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Good Seasoning for Spinach

author image Maria Christensen
Since 1997, Maria Christensen has written about business, history, food, culture and travel for diverse publications, including the "Savannah Morning News" and "Art Voices Magazine." She authored a guidebook to Seattle and works as the business team lead for a software company. Christensen studied communications at the University of Washington and history at Armstrong Atlantic State University.
Good Seasoning for Spinach
Spinach is enhanced by a wide range of flavors, from fresh herbs to spicy sauces. Photo Credit: Anton Ignatenco/iStock/Getty Images

Raw or cooked, hot or cold, spinach has a distinct flavor that's popular in cuisines throughout the world. It's also is fat-free, low in calories and packed with vitamins and minerals. Good seasonings for spinach enhance and complement its flavor without adding a lot of fat or calories, maximizing its health benefits.

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Dried herbs.
Dried herbs. Photo Credit: YelenaYemchuk/iStock/Getty Images

Dried and fresh herbs both work well with spinach. Dried herbs are stronger than fresh, so plan on using about a teaspoon of herbs per pound of frozen spinach. Use as many fresh herbs as you like with fresh spinach to reach your desired taste. Mix thawed, frozen spinach with cheese, eggs, milk and dried herbs, such as marjoram, thyme, sage or oregano, for a quick and easy spinach casserole. Add chopped fresh herbs to wilted or sauteed spinach near the end of cooking to retain their full flavor. Try finely minced parsley, rosemary or basil. Or, add whole leaves of basil to a raw spinach salad for an interesting complementary flavor.


Curry spices.
Curry spices. Photo Credit: moodboard/moodboard/Getty Images

Spinach stands up beautifully to strong curry spices. Saute spinach leaves in a little oil and add spices for your desired flavor profile and strength. Turmeric, cumin, coriander and ginger are traditional curry spices. Casseroles that heavily feature spinach are kicked up a notch with the addition of hot spices. Cayenne pepper, chili powder and crushed red pepper flakes work well with spinach. Braise spinach in beef broth and paprika for a smoky, sweet flavor.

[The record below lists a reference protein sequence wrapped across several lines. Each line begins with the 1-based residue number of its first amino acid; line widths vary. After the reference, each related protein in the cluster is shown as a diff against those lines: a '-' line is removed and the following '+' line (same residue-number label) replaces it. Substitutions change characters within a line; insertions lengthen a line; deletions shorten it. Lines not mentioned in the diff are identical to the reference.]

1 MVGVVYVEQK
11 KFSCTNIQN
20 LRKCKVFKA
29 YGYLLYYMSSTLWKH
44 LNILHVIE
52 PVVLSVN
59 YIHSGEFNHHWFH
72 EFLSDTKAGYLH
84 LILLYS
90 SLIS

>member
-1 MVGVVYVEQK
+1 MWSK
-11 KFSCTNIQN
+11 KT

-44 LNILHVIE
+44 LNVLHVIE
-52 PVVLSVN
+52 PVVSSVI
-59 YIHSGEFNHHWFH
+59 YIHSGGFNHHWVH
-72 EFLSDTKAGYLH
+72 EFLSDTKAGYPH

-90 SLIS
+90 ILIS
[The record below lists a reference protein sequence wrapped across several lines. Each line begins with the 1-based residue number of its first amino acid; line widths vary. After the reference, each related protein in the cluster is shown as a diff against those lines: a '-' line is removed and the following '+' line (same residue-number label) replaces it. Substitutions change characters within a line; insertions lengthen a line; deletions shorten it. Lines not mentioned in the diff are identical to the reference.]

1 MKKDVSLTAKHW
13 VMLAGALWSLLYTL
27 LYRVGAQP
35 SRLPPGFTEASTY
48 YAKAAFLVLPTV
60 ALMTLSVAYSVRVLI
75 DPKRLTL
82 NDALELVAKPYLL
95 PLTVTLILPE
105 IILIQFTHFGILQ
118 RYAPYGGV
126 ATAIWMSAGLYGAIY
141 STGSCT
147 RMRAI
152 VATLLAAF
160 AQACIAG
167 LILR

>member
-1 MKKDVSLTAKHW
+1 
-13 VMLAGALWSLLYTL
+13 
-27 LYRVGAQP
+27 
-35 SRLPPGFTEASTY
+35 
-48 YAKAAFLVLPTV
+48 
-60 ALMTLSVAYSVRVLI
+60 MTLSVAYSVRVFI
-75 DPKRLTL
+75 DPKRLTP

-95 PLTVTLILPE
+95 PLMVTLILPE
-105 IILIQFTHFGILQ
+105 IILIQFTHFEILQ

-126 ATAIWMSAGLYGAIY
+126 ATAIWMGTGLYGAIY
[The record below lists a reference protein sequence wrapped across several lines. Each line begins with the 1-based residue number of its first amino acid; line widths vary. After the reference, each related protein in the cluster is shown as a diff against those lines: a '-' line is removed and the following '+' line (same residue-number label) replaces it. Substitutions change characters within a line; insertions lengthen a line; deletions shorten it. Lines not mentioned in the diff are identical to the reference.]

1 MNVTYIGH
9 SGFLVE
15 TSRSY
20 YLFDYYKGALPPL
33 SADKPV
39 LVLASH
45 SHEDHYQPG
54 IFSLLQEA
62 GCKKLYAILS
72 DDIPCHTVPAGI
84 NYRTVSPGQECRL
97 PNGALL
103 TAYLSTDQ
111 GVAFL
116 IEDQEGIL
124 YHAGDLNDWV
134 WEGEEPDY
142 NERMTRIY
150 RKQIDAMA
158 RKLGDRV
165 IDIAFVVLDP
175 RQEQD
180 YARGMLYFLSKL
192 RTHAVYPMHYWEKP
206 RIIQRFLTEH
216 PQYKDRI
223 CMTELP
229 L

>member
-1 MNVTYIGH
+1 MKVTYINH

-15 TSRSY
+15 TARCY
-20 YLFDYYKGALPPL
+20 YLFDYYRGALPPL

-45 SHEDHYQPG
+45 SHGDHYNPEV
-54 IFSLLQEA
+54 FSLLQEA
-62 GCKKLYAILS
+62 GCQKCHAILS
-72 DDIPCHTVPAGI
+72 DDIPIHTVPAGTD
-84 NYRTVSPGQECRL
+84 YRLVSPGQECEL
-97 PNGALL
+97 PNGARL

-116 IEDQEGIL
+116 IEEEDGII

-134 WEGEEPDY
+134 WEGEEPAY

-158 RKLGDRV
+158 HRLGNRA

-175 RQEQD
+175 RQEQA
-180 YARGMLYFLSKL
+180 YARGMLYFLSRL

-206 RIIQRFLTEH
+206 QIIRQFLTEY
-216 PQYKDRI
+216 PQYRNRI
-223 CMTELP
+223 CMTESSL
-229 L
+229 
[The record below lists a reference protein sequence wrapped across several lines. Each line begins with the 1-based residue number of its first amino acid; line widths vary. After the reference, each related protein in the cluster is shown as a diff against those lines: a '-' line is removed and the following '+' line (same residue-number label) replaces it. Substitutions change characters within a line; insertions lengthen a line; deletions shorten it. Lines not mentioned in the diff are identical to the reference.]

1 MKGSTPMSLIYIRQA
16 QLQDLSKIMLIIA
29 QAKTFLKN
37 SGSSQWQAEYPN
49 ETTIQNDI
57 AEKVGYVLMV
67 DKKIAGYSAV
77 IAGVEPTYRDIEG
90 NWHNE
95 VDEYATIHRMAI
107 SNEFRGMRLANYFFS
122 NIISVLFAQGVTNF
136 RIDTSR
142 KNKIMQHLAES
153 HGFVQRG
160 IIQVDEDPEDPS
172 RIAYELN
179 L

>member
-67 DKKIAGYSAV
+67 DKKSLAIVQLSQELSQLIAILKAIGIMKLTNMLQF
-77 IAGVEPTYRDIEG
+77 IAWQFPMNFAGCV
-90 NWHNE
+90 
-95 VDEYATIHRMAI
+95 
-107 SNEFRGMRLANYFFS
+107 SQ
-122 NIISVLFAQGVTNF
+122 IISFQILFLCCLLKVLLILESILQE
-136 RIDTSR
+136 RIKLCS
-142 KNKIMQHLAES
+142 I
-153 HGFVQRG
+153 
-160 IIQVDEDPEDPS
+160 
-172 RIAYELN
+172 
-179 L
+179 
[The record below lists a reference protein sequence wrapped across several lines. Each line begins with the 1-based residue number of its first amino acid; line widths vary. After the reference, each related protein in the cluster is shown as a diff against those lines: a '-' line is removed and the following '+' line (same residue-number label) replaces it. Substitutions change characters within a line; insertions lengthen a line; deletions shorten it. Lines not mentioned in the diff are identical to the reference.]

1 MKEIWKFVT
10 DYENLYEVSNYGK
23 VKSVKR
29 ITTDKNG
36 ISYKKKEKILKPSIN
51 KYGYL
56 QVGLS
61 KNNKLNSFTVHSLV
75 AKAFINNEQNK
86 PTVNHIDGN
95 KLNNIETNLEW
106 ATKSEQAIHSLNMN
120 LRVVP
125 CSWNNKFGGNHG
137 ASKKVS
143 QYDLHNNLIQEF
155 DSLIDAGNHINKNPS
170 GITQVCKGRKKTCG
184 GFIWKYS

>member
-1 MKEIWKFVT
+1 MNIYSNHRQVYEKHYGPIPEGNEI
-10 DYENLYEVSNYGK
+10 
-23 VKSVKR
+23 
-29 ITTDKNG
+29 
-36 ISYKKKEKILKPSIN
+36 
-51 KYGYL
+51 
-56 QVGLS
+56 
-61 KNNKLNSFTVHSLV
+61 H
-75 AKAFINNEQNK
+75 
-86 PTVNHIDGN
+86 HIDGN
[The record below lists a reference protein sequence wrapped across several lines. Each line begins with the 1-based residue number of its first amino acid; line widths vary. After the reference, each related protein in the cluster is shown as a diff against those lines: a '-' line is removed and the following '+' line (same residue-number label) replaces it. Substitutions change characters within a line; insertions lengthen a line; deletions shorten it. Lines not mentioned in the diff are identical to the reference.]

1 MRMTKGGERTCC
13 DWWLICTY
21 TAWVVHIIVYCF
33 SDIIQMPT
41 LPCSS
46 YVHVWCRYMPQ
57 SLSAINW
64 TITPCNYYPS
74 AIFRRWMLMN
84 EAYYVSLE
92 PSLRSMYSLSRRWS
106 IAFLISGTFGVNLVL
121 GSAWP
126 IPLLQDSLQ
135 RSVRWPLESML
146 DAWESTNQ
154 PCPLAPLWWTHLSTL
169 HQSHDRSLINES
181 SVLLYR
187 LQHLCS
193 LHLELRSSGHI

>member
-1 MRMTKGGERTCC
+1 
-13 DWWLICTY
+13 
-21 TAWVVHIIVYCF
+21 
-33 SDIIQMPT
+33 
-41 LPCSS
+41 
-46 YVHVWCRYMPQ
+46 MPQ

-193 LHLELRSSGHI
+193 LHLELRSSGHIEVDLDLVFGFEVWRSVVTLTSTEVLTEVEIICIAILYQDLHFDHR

Vinaigrette. Photo Credit: Ragne Kabanova/Hemera/Getty Images

Vinaigrettes go well with both hot and cold spinach. Dress baby spinach leaves with a vinaigrette of heart-healthy olive oil and balsamic vinegar -- and add strawberries for a simple salad. A basic vinaigrette is composed of one part acidic ingredient, such as vinegar, wine or citrus juice, to three parts oil, plus seasonings to taste. Use a lemon vinaigrette to lightly braise fully mature spinach leaves, or toss wilted spinach with sesame oil and lime juice, or with olive oil and sherry.


Orange juice.
Orange juice. Photo Credit: Digital Vision./Photodisc/Getty Images

Use liquids to flavor spinach when you don't want the added fat from the oil in a vinaigrette. A sprinkling of orange juice or lemon juice with pepper on wilted spinach adds a sweet kick. Saute spinach in low-sodium soy sauce or teriyaki sauce for Asian flavor. Braise full-size spinach leaves in low-sodium chicken or vegetable broth with fresh herbs and garlic for a flavorful side dish. Add a splash of hot sauce to jazz up any spinach dish.

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